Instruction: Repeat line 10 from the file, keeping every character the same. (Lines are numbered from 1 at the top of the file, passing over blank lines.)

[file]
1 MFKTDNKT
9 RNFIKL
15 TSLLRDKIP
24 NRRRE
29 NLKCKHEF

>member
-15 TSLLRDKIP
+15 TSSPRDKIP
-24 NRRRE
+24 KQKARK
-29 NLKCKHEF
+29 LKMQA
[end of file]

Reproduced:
+24 KQKARK